Our expressed creative spirit has a unique way of building bridges across cultural, political, and religious boundaries. It can reach the touchstone of our inner soul and spiritually strengthen the weary heart. It is a paradox that our unique facet of creativity separates each of us from the other like a fingerprint, yet bonds us together as the expressed image of God. Expressed Creativity is a universal language unto itself—especially in the full dimension of the arts.

Creativity and the Creator Blog Series: Part 3

When starting the Shae organization, I explained our philosophy, that giftedness implies purpose, to a woman who told me the story of how her son loved to draw. She showed me some of his artwork from his toddler years to first grade. It was obvious he was gifted, not just technically, but expressively. There was an inspiring insight from his perspective on life. When I asked to see more, her emotions percolated up. There was no more. Turns out, her son was told by his father that all boys who grow up to be artists are gay. The young boy put down the pencil and didn’t draw again.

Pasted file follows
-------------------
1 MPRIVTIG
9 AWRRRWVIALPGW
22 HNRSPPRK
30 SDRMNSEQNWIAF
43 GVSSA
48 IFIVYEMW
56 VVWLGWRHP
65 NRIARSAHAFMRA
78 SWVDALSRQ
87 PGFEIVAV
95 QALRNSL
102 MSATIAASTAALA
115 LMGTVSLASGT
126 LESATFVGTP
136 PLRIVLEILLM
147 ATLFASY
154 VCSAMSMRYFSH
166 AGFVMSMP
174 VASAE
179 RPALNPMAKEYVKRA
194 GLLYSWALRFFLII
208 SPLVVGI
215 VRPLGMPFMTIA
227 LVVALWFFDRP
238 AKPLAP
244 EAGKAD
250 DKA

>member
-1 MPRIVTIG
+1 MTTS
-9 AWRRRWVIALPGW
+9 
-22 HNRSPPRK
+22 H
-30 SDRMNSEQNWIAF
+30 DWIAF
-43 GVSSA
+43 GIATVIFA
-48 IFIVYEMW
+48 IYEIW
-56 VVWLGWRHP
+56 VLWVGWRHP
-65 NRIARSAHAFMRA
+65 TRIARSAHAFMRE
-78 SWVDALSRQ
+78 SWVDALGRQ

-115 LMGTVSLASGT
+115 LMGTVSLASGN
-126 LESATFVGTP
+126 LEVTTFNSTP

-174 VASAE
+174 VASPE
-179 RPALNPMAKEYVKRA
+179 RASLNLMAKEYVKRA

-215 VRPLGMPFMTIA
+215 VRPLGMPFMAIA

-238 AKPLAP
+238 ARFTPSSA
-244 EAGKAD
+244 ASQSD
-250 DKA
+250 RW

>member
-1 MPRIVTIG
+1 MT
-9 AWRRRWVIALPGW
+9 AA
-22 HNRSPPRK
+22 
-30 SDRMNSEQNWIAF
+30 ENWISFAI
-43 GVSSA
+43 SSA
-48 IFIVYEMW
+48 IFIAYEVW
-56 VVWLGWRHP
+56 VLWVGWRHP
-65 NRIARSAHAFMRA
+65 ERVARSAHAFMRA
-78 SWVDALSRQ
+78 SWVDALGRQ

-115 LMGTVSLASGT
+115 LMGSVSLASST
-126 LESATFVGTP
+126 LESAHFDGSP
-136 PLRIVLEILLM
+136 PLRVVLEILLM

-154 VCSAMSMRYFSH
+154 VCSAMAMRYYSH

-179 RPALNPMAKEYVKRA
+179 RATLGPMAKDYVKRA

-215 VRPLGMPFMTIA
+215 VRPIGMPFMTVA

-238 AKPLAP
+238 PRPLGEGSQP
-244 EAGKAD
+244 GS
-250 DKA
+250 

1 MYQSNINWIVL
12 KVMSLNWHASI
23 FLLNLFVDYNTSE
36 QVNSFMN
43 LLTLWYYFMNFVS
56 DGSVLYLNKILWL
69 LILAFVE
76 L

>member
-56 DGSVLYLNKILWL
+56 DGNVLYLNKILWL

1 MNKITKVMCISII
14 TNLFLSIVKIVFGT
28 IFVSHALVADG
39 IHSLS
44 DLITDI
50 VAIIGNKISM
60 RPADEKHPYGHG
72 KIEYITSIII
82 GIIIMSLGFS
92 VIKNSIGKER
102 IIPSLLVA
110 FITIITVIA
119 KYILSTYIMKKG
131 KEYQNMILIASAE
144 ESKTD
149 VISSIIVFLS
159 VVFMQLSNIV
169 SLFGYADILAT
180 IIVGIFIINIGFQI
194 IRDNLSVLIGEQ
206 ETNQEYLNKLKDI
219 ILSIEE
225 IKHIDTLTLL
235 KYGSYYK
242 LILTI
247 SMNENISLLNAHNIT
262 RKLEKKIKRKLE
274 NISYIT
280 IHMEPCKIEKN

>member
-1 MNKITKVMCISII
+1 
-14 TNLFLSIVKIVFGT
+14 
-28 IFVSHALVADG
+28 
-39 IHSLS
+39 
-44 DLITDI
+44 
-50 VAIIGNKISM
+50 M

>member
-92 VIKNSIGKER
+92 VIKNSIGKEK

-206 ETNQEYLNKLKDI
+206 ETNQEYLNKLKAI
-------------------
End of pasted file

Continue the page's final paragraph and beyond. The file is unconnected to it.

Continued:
Our first reaction is, “I would never say that.” But do any of these sound familiar?
“You can’t make a living doing that.’’
“You need to follow in your father’s footsteps.”
“But we planned on you going to this school.”
“It was good enough for your parents.”
“You’re really talented, but at some point you’ll have to get a real job.”
 
We’ve unknowingly caused an epidemic.
 
Recently, I gave a trilogy of seminars about discovering your giftedness and purpose. I’m always amazed that the line of people waiting to talk with me can usually be divided into two groups: the happy group—people who are thankful that someone finally validated that being creative is a Divine gift; and the conflicted group—people who want a how-to recipe to discover their giftedness, passion, and purpose.
 
In today’s digital and information age, we think we should be able to find the answer by Googling or reading it on Wikipedia, through intellectual and analytical processes. But in reality, it is arguably the shortest recipe ever written. Simply put: If you want the answer, ask your Creator. He’s the only one who actually knows. He knows precisely why you came out of the womb the way you did. Your parents do not know. The Church does not know. Certainly, society does not know. Why then do we tend to self-choose our own purpose in life, or worse, feel we know better how to choose for others, especially our children? It truly shows where our faith walk is headed—down a path of discontentment.